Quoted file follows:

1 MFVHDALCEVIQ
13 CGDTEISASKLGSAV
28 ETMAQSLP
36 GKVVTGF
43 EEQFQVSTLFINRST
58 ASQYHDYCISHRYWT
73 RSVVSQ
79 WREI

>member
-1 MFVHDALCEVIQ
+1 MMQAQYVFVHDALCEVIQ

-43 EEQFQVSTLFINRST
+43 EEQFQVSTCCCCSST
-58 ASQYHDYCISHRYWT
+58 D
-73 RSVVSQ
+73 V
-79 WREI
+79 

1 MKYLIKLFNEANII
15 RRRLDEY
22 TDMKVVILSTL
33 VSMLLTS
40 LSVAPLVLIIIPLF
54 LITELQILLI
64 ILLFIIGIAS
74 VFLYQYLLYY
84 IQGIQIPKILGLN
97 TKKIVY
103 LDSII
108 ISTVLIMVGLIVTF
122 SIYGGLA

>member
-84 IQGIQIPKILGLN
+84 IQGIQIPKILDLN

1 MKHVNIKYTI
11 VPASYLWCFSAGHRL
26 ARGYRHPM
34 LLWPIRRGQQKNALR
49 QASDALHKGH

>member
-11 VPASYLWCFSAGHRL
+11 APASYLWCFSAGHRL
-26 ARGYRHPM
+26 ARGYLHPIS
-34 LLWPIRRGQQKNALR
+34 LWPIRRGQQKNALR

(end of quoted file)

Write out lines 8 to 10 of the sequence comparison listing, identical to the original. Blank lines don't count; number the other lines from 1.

79 WREI

>member
-1 MFVHDALCEVIQ